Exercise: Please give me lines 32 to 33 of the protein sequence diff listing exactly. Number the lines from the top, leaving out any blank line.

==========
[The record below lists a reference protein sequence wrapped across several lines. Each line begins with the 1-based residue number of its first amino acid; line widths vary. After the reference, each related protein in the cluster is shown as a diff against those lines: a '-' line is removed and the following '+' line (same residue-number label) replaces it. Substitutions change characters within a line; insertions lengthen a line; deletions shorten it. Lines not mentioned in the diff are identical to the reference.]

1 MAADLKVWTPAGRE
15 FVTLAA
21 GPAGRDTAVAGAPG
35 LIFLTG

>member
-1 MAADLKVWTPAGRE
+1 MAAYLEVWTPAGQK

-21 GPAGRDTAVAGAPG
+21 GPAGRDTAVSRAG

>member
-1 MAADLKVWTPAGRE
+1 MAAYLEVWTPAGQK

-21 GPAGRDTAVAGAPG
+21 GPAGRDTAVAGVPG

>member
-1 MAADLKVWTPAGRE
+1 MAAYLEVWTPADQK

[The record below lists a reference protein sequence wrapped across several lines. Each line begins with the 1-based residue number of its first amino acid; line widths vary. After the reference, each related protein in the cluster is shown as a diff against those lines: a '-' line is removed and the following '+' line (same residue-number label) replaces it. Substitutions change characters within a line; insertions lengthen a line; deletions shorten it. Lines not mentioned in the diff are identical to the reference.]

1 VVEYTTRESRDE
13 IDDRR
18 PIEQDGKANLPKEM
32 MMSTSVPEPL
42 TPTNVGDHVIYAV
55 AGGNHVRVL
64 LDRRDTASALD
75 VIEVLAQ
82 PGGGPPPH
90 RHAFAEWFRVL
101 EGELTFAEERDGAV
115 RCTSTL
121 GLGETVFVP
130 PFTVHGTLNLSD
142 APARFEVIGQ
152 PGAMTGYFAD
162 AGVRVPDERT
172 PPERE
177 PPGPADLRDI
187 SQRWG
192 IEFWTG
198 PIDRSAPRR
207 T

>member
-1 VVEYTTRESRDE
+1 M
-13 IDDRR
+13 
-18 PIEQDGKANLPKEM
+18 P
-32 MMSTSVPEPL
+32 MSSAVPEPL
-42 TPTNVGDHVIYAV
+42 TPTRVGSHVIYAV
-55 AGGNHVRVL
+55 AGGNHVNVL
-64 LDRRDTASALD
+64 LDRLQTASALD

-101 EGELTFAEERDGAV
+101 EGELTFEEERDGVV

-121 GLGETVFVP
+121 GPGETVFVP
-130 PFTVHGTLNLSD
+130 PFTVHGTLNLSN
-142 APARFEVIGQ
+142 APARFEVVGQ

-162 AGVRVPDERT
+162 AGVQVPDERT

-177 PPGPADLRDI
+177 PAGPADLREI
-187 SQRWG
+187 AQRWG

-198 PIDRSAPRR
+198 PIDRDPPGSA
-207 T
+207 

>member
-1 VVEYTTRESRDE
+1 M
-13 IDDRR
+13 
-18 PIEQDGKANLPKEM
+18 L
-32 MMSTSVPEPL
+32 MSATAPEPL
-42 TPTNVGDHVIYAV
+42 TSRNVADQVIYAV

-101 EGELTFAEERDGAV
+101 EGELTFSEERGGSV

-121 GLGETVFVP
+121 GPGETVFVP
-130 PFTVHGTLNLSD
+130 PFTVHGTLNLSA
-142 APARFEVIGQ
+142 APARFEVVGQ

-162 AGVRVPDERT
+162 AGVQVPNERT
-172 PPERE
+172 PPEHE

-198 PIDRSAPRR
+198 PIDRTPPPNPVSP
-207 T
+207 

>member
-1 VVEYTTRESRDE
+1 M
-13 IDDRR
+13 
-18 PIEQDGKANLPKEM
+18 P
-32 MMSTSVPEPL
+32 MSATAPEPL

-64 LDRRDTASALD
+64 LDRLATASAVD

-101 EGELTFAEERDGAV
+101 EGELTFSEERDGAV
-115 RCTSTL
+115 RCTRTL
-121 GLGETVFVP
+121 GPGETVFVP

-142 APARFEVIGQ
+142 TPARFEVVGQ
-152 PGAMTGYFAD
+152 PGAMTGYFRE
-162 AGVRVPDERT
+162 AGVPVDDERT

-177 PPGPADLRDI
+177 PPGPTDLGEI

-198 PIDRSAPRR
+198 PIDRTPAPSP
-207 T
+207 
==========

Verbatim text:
121 GLGETVFVP
130 PFTVHGTLNLSD